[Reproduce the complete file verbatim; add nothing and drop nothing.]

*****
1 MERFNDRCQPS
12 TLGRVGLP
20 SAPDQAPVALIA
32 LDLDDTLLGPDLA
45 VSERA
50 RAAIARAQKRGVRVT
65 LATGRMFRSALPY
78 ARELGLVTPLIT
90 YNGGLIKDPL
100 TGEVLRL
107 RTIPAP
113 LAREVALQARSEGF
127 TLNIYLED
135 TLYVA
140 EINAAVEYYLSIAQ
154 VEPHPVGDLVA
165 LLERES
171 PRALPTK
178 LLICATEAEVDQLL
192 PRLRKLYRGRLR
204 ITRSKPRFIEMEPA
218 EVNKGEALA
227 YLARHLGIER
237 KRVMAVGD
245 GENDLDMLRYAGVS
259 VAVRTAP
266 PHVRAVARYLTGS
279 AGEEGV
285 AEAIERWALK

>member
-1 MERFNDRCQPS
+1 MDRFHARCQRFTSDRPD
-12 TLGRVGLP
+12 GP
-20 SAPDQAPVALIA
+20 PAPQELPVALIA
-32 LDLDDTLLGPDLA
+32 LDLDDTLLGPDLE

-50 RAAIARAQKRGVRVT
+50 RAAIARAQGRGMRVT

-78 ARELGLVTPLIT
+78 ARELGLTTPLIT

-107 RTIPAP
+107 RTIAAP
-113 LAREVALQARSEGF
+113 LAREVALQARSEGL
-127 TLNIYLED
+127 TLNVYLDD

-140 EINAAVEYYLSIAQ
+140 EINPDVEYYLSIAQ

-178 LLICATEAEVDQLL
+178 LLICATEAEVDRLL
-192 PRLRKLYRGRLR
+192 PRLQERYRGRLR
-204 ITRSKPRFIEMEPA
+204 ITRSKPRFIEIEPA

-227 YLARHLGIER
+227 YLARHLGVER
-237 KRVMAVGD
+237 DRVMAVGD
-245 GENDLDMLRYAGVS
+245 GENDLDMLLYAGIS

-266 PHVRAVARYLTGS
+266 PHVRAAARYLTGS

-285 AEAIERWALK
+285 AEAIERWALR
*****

1 MERFNDRCQPS
12 TLGRVGLP
20 SAPDQAPVALIA
32 LDLDDTLLGPDLA
45 VSERA
50 RAAIARAQKRGVRVT
65 LATGRMFRSALPY
78 ARELGLVTPLIT
90 YNGGLIKDPL
100 TGEVLRL
107 RTIPAP
113 LAREVALQARSEGF
127 TLNIYLED
135 TLYVA
140 EINAAVEYYLSIAQ
154 VEPHPVGDLVA
165 LLERES
171 PRALPTK
178 LLICATEAEVDQLL
192 PRLRKLYRGRLR
204 ITRSKPRFIEMEPA
218 EVNKGEALA
227 YLARHLGIER
237 KRVMAVGD
245 GENDLDMLRYAGVS
259 VAVRTAP
266 PHVRAVARYLTGS
279 AGEEGV
285 AEAIERWALK

>member
-1 MERFNDRCQPS
+1 MDRFHARCQRFTSDRPD
-12 TLGRVGLP
+12 GP
-20 SAPDQAPVALIA
+20 PAPQELPVALIA
-32 LDLDDTLLGPDLA
+32 LDLDDTLLGPDLE

-50 RAAIARAQKRGVRVT
+50 RAAIARAQGRGMRVT

-78 ARELGLVTPLIT
+78 ARELGLTTPLIT

-107 RTIPAP
+107 RTIAAP
-113 LAREVALQARSEGF
+113 LAREVALQARSEGL
-127 TLNIYLED
+127 TLNVYLDD

-140 EINAAVEYYLSIAQ
+140 EINPDVEYYLSIAQ

-178 LLICATEAEVDQLL
+178 LLICATEAEVDRLL
-192 PRLRKLYRGRLR
+192 PRLQERYRGRLR
-204 ITRSKPRFIEMEPA
+204 ITRSKPRFIEIEPA

-227 YLARHLGIER
+227 YLARHLGVER
-237 KRVMAVGD
+237 DRVMAVGD
-245 GENDLDMLRYAGVS
+245 GENDLDMLLYAGIS

-266 PHVRAVARYLTGS
+266 PHVRAAARYLTGS

-285 AEAIERWALK
+285 AEAIERWALR